With just a few days left in the Japanese financial year, staff across Nomura’s empire came into last week finally confident of a decent bonus after a long stretch of belt-tightening.
In February, Japan’s largest brokerage had posted its strongest third-quarter profits in 15 years, having announced in October its best first-half numbers in two decades and a cost-cutting programme well ahead of schedule.
Critically, it recorded the third straight quarter of profits at its notoriously volatile international operations, with the US business as the star performer. The picture of a rapid, courageous, global turnround was especially rosy for Kentaro Okuda, Nomura’s chief executive since April 2020 and the first ever drawn from the more outwardly focused investment banking division. Perhaps this really was the end of Nomura’s long run of mishaps, both externally imposed and self-inflicted?
But last Monday, Nomura warned that it faced potential losses of $2bn in an incident arising from an unnamed client, later identified by people within the bank as the stricken US-based fund Archegos. Profits for the second half of Nomura’s year look set to be wiped out. Bonus hopes, groan the bankers, seem shattered yet again. Nomura is not alone, and it quickly became clear that other banks — most prominently, Credit Suisse, which may suffer a loss topping $4bn — were caught in the blast. Two of Japan’s megabanks are exposed. Mitsubishi UFJ has said it could lose $270m, while people close to Mizuho say it may face a similar hit.
The whole Archegos affair hinges on the collective mountain of leverage extended by multiple banks to a disproportionately lucrative client without the transparency to correctly gauge risk. It raises a number of questions. Some of these, such as the legitimacy of how huge investment positions can be cloaked via the use of derivatives, may raise pressure for regulatory change. Banks around the world may, for the umpteenth time, commit to new frameworks of risk control.
But the incident has a particular resonance for Nomura. Its failing arises at least in part from having thinner US trading operations in a game where cutthroats like Goldman Sachs and Morgan Stanley are the competitors.
Familiar criticisms of the bank’s accident-prone nature have resurfaced. Its past is befouled with crises and misadventure, not least its disastrous purchase of the failed Lehman Brothers operations in 2008. But few debacles before Archegos so succinctly define the dilemma facing not just Nomura and Japan’s finance sector, but the broad sweep of the country’s corporate base. Japanese companies need to go global, but are often haphazard globalisers.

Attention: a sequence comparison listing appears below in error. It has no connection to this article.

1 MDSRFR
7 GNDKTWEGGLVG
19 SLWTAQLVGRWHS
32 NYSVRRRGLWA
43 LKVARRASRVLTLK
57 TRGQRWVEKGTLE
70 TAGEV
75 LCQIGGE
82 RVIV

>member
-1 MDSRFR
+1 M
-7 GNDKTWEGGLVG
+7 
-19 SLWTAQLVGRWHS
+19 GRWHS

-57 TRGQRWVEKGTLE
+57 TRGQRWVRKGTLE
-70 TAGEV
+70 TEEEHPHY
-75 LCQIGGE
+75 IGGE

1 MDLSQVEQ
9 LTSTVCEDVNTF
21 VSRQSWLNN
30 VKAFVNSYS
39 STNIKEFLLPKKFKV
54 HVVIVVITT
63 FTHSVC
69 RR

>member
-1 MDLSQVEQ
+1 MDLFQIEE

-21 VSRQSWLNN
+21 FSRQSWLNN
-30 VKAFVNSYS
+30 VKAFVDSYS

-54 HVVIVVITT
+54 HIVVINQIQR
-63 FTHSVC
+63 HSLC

Consider the main contributors of what was, until Archegos, on track to be Nomura’s great revival year. Its US operations were humming while the other international operations were contributing a record 42 per cent to group profits in the December quarter. And the group was riding high on advisory work on a spree of huge outbound M&A deals by Japanese companies.
It was fighting the right battles, but, as it turns out, without the requisite firepower. In principle, Japanese companies know they must do this, no matter how palpable the dangers and how severely doing so might stretch the competences of managements without an especially globalised view of life. Hence the big M&A spree. Japan’s population is shrinking, and for many companies long-term growth can only be generated overseas. But Kirin’s abrupt pullout from Myanmar and Tokio Marine’s embroilment in the Greensill debacle through its Australian subsidiary are just the most recent examples of Japanese companies where global expansion has gone awry.
Nomura, with its ageing — and dying — domestic customer base, has a clear urgency behind its chase for international profits that has played to the company’s historic propensity to embrace risk. Mitsubishi UFJ and Mizuho’s overseas operations are more hesitant expressions of this, though the underlying pressures are the same. But needing the profits and being able to make them safely are different things.
Nomura’s problem is an acute version of an issue shared with many Japanese companies that surged to the top of global rankings in the late 1980s, but may never have used their spell at the top to develop the management musculature and scale required of globalisation. Now Nomura and others have no choice but to globalise, that oversight is shifting into a liability.